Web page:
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City of Karlstad close to bidding airport project for construction

THE PROPOSED KARLSTAD AIRPORT location is shown above in Arveson Township, with information about Phases 1 and 2 of construction. The town of Karlstad is 2 miles northwest of the location. (Image courtesy of Bollig Inc.)

By Anna Jauhola
Karlstad is one step closer to beginning construction on an airport with a 4,000-foot runway southeast of the city, straddling the Kittson/Marshall county line.
The city held a public update meeting on Monday, Sept. 25, which about 25 people from the public attended. Mayor Dale Nelson went through the project timeline, where funding has come from, land sales and gave more specifics on the financial forecast for the airport itself.
“It’s been a process. It’s the longest infrastructure project I’ve been involved with,” Nelson said.
In the 2023 legislative session, the Capital Improvement Appropriations bill included $3.9 million for the Karlstad airport project. This is a full grant that will help the city complete land acquisition, pre-design and design of the project, engineering and construction of the runway. The $5.6 million state appropriation through the transportation budget in 2021 covered a good majority of that work, but more was needed to complete up through Phase 1.
The city of Karlstad began pursuing this project to build a new airport with a longer runway in 2017. Bollig Inc. is the engineering firm in charge of the project. The current airport is on the southwest edge of Karlstad, has a 2,600-foot grass runway and can only accommodate light aircraft. The runway cannot be extended due to the proximity of high-voltage power lines and Minnesota Highway 11 to the south, and a township road to the north, according to the Minnesota Department of Transportation.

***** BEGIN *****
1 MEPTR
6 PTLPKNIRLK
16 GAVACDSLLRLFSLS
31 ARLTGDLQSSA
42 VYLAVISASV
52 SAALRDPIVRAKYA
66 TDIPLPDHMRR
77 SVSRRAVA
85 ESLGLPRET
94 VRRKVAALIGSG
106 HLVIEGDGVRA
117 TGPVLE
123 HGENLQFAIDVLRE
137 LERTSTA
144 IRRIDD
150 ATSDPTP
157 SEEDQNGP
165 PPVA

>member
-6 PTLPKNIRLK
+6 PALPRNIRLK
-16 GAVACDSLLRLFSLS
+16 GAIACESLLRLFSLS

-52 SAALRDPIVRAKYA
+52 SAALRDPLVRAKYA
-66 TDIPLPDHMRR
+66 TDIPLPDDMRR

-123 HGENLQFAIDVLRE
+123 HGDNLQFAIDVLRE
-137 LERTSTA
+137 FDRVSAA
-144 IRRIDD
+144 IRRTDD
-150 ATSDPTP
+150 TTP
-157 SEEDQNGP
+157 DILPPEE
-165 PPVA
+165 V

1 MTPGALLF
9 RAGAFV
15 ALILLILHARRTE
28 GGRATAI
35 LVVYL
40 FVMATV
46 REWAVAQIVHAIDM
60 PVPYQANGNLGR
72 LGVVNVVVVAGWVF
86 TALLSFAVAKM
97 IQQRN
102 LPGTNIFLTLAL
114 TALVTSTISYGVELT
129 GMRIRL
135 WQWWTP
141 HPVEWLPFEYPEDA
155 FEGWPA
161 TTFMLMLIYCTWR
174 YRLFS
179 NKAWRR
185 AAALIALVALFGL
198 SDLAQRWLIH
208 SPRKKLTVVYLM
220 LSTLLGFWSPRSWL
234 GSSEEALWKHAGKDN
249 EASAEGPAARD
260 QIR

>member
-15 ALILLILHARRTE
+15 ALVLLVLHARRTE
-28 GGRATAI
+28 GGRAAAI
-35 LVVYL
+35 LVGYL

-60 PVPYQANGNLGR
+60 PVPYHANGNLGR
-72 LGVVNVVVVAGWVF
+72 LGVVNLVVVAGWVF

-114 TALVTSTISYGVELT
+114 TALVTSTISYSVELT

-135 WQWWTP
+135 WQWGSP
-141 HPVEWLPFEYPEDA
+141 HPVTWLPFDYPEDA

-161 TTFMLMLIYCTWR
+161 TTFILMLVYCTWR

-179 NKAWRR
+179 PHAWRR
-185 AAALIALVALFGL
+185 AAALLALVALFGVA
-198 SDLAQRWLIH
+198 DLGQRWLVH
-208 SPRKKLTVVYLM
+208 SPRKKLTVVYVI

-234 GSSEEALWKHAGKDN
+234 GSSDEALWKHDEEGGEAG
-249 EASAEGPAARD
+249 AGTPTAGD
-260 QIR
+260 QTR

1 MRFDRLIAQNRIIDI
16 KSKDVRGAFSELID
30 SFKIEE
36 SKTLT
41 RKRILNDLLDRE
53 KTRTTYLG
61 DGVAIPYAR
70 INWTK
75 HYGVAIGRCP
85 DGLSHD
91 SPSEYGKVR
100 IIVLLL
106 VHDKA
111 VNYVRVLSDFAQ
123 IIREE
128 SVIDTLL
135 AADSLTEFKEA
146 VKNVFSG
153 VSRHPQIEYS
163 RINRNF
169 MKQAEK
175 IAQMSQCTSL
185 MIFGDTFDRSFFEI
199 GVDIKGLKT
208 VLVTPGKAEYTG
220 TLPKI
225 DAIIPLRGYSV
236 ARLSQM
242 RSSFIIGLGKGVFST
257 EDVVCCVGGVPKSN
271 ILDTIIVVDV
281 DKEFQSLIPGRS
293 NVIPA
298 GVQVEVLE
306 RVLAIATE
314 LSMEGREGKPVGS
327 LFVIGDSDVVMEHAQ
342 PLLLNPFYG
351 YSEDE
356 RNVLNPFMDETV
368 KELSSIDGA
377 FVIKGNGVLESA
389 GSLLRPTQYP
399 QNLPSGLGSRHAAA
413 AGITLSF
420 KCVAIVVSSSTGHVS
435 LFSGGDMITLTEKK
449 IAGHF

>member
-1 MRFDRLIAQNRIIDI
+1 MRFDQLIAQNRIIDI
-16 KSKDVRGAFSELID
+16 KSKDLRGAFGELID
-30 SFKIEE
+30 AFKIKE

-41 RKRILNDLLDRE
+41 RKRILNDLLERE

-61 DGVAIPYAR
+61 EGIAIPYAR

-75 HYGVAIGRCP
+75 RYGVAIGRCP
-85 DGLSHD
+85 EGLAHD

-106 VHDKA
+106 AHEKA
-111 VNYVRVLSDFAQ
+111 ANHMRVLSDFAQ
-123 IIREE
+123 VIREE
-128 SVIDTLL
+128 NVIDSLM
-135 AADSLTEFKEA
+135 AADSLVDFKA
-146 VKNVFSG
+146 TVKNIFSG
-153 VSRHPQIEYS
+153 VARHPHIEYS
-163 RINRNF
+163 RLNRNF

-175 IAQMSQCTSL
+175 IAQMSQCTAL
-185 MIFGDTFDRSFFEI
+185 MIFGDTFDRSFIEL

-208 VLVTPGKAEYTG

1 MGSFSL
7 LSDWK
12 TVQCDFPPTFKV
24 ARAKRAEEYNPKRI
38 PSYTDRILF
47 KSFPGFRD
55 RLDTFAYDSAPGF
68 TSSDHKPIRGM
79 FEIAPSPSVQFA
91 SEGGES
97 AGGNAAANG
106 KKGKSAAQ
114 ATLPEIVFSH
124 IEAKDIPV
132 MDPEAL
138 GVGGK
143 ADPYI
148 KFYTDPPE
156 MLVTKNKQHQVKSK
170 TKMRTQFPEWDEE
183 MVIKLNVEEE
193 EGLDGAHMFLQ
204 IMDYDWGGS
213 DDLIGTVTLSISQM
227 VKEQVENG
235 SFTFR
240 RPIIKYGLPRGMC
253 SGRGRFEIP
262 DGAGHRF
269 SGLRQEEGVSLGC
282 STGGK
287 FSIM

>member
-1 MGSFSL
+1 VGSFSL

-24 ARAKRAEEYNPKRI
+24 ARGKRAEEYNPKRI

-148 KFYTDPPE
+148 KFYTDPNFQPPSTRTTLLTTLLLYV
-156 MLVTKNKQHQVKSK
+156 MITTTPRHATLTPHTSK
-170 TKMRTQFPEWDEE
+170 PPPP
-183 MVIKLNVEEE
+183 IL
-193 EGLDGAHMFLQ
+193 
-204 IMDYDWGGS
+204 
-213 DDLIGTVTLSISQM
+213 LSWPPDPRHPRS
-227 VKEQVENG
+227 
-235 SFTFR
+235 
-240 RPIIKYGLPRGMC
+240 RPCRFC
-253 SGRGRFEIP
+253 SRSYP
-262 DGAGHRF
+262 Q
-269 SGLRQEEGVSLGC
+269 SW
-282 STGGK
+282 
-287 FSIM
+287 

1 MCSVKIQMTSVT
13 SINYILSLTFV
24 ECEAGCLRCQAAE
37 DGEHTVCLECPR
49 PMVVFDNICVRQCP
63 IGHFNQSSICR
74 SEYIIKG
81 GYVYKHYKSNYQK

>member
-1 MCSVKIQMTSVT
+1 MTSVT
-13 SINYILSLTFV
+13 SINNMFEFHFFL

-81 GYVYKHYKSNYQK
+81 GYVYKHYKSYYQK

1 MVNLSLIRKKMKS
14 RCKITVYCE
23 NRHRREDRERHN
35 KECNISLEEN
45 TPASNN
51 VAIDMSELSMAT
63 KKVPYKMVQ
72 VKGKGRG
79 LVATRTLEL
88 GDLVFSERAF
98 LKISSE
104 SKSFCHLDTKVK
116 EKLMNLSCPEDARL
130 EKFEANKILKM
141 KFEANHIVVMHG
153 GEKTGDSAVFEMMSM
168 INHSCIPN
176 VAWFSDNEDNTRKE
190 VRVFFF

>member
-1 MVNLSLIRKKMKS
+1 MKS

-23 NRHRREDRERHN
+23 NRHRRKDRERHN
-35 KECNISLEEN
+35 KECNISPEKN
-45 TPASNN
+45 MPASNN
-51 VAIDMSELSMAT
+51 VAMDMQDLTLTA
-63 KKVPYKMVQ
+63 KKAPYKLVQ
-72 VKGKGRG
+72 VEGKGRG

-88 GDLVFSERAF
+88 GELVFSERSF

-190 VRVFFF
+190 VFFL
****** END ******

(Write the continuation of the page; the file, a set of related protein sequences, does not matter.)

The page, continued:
Michael Johnston, a Karlstad resident, asked for clarification on these reasons for not expanding the current airport. He insisted the power lines could be buried and the township road could have been rerouted. Kris Ambuehl, director of client development with Bollig, reiterated the safety issues of high voltage power lines and the runway’s proximity to state Highway 11.
“The state, through MnDOT Aviation, they don’t want to stick any money into an airport that has safety issues,” Ambuehl said. “If they’re going to stick any large dollar amount into an airport they want all the safety issues fixed, and the No. 1 safety issue is Highway 11.”
He added that MnDOT specifically funded the site selection study in 2019 because Highway 11 is such a safety concern. At both ends of any runway is an extended area called a runway protection zone (RPZ). That requirement wasn’t in place when the current airport was built approximately 70 years ago, and with Highway 11 so close, the city cannot meet that RPZ requirement. While Ambuehl conceded power lines can be moved, he reiterated that the current runway will never meet RPZ requirements through MnDOT and the Federal Aviation Administration (FAA).
“So it wasn’t just about moving (the airport) or just about power lines, it was about meeting MnDOT and FAA guidelines with the money they were willing to stick into the airport,” Ambuehl said.
The new runway’s RPZ is currently impeded by 110th Street to the north, which is proposed to be rerouted or closed. Nelson acknowledged that portion of the project is not funded yet and Rep. John Burkel is working on funding.
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Another obstacle mentioned was towers. Ambuehl said the site selection study had to take into account any towers in the area – the only tower being Karlstad’s water tower. Any existing towers didn’t affect the sites selected for a new airport.
Nelson said the project will be completed in two phases. Phase 1, which is on track to be bid out in spring 2024 with possible construction in the summer or fall, will consist only of grading and drainage improvements.
“That is the part that’s been funded at the current time through legislation,” Nelson said. “The council has approved that – drainage improvements and an aggregate base. At the point we’re done with that, then we’d be ready for asphalt.”
Angela Holm, aviation division lead/architect with Bollig, said Phase 1 would not make the airport operational. However, the city would still be in compliance with their grant contracts as they will have completed all requirements of those contracts.